In general, conventional methods that employ color filters, either at the illuminant end or at the sensor end, can be less desirable because they are subject to the limitations of the filter itself.
Thus, there is a need for an improved measurement apparatus that provides dental shade matching and mapping in a procedure that is straightforward to execute, having a high degree of accuracy, but without high cost or complex components.
An object of the present invention is to advance the art of color shade mapping in dental applications. With this object in mind, the present invention provides an apparatus and method that obtains spectral reflectance data from multi-color images of the tooth without the complexity of using a spectrophotometer.
An advantage of the present invention is that it employs an imaging array for obtaining spectrophotometric measurements over the full image. This promotes adaption for intraoral camera use. In addition, the output spectrophotometric color data that is provided is not subject to metamerism, which affects solutions that use colorimetric and RGB color matching techniques. The approach employed in particular embodiments of the present invention obtains spectral reflectance data for each pixel of the tooth image, allowing accurate mapping of tooth color, including variation in color over different portions of the tooth.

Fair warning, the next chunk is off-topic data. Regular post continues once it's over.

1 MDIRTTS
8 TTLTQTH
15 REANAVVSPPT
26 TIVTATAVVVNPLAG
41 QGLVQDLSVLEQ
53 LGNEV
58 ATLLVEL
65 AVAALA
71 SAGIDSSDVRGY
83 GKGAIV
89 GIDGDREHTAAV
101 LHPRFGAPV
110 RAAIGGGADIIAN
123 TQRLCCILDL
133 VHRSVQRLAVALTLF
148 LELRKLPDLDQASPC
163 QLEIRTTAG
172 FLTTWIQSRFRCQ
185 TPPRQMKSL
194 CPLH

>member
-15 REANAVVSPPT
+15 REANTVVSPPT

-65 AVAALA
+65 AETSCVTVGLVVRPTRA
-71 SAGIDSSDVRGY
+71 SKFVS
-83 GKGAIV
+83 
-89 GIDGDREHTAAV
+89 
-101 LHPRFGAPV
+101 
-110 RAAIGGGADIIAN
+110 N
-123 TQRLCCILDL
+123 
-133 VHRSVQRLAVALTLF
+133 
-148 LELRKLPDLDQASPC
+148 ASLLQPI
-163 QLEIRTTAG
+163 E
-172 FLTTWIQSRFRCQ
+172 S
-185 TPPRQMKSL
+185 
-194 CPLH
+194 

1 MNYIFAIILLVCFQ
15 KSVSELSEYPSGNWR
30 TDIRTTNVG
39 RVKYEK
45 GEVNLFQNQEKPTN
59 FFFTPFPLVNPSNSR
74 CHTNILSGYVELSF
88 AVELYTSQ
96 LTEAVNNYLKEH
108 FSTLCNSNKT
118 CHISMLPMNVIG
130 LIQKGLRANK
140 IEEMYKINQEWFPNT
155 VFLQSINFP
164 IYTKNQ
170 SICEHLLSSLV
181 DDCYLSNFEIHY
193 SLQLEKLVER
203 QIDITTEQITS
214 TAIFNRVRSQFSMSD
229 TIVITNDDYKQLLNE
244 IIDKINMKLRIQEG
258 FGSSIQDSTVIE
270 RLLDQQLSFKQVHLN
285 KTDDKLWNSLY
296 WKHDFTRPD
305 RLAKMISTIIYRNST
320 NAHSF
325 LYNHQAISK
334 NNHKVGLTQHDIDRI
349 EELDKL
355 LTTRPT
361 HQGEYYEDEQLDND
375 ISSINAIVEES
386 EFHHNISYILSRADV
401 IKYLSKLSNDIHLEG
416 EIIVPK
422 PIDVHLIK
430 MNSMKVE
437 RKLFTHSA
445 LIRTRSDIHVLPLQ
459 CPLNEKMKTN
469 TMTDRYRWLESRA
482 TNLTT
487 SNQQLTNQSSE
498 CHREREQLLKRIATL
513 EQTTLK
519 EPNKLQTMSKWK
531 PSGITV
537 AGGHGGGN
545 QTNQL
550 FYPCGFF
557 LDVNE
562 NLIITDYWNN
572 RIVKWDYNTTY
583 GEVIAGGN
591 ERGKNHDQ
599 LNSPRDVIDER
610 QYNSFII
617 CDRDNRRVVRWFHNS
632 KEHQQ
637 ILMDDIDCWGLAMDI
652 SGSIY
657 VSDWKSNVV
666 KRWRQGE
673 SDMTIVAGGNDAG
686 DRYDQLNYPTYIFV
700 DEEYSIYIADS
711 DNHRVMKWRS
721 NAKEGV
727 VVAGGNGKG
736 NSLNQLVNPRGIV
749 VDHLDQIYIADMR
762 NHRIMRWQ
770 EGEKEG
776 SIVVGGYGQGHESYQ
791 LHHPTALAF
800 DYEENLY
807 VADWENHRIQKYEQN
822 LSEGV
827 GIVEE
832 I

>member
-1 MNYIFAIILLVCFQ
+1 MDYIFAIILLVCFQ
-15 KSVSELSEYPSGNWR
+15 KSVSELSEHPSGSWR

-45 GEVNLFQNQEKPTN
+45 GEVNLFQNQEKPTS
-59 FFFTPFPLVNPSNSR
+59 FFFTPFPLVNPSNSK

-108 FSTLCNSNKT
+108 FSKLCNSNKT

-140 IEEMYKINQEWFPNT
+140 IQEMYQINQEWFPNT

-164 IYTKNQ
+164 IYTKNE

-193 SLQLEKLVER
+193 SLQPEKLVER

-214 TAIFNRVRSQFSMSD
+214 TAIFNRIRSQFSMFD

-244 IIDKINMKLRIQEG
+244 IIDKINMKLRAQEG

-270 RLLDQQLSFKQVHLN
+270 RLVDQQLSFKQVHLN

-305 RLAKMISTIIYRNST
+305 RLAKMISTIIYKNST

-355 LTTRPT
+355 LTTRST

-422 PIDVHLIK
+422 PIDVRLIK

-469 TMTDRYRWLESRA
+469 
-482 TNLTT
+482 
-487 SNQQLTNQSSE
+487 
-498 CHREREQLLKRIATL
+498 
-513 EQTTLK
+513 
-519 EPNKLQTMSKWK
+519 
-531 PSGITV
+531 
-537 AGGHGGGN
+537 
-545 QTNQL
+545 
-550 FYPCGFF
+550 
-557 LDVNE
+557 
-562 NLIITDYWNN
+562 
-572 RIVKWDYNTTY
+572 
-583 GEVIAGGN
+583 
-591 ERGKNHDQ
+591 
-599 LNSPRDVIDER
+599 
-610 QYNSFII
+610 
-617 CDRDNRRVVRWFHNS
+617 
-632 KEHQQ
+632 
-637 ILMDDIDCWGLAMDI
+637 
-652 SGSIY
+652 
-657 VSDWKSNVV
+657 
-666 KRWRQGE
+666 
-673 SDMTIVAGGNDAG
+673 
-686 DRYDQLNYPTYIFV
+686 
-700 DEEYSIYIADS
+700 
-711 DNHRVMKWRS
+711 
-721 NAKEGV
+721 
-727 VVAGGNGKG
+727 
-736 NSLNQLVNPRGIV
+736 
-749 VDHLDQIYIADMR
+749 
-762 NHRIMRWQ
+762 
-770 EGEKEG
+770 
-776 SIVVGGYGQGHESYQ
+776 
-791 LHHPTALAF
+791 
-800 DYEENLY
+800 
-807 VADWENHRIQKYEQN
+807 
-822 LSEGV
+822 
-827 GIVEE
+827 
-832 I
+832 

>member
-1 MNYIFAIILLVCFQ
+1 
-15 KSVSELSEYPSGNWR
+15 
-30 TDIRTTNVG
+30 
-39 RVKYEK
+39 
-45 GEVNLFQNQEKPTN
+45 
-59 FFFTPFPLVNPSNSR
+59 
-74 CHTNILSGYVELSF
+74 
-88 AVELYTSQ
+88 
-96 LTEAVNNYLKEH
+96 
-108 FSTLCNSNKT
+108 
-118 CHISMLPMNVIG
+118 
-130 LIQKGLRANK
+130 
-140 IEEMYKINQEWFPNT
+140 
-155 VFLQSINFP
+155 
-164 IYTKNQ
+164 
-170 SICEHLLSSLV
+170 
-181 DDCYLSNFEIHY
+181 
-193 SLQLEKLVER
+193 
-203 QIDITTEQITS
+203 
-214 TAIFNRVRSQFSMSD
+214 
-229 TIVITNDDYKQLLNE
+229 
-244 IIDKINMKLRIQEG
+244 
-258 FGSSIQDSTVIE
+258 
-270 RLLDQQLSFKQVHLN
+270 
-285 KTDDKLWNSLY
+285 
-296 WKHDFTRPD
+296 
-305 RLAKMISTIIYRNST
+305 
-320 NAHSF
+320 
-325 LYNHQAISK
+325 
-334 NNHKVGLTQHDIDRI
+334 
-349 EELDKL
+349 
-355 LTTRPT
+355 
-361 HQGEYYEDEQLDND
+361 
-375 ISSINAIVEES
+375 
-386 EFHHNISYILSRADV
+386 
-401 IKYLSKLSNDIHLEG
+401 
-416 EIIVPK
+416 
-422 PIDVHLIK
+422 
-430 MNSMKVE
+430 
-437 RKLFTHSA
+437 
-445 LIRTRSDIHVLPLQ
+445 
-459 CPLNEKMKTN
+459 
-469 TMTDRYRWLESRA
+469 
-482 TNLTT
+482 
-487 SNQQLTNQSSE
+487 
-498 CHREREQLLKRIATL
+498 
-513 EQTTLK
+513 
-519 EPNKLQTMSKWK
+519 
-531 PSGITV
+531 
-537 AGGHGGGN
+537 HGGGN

These objects are given only by way of illustrative example, and such objects may be exemplary of one or more embodiments of the invention. Other desirable objectives and advantages inherently achieved by the disclosed invention may occur or become apparent to those skilled in the art. The invention is defined by the appended claims.
According to one aspect of the invention, there is provided a method for obtaining a color mapping for a dental object, the method comprising: directing illumination toward the dental object over at least a first, a second, and a third wavelength band, one wavelength band at a time; capturing, on an imaging array, an image of the dental object at each illumination wavelength band to form a set of images of the dental object; for each of a plurality of pixels in the captured set of images: (i) obtaining an image data value for the pixel corresponding to each of the at least first, second, and third wavelength bands; (ii) calculating a plurality of interpolated image data values proportional to the spectral reflectance of the dental object, according to the obtained image data values and according to image data values obtained from a reference object at the at least first, second, and third wavelength bands; obtaining spectral distribution data for a viewing illuminant; reconstructing the visual color of the dental object according to the calculated interpolated image data values and the obtained spectral distribution of the viewing illuminant; and storing at least the reconstructed visual color as data in a computer-accessible memory.